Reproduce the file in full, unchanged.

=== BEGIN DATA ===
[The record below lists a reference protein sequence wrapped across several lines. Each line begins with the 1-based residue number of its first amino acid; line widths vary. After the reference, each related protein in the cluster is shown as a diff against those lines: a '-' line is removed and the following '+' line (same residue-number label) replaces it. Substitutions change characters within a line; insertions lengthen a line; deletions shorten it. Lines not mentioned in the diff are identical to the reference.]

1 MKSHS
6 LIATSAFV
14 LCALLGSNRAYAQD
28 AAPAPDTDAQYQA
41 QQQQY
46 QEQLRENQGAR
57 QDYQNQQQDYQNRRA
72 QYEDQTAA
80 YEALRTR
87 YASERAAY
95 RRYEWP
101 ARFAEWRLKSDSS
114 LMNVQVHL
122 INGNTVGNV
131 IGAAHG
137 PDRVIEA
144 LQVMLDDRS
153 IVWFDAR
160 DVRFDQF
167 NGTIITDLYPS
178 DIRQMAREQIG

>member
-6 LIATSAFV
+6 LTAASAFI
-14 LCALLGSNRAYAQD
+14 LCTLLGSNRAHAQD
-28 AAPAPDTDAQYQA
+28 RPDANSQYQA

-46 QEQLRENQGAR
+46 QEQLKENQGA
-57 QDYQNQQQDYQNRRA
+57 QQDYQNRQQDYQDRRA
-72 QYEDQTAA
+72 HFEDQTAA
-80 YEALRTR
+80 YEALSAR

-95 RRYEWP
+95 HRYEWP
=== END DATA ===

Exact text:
[The record below lists a reference protein sequence wrapped across several lines. Each line begins with the 1-based residue number of its first amino acid; line widths vary. After the reference, each related protein in the cluster is shown as a diff against those lines: a '-' line is removed and the following '+' line (same residue-number label) replaces it. Substitutions change characters within a line; insertions lengthen a line; deletions shorten it. Lines not mentioned in the diff are identical to the reference.]

1 MKSHS
6 LIATSAFV
14 LCALLGSNRAYAQD
28 AAPAPDTDAQYQA
41 QQQQY
46 QEQLRENQGAR
57 QDYQNQQQDYQNRRA
72 QYEDQTAA
80 YEALRTR
87 YASERAAY
95 RRYEWP
101 ARFAEWRLKSDSS
114 LMNVQVHL
122 INGNTVGNV
131 IGAAHG
137 PDRVIEA
144 LQVMLDDRS
153 IVWFDAR
160 DVRFDQF
167 NGTIITDLYPS
178 DIRQMAREQIG

>member
-6 LIATSAFV
+6 LTAASAFI
-14 LCALLGSNRAYAQD
+14 LCTLLGSNRAHAQD
-28 AAPAPDTDAQYQA
+28 RPDANSQYQA

-46 QEQLRENQGAR
+46 QEQLKENQGA
-57 QDYQNQQQDYQNRRA
+57 QQDYQNRQQDYQDRRA
-72 QYEDQTAA
+72 HFEDQTAA
-80 YEALRTR
+80 YEALSAR

-95 RRYEWP
+95 HRYEWP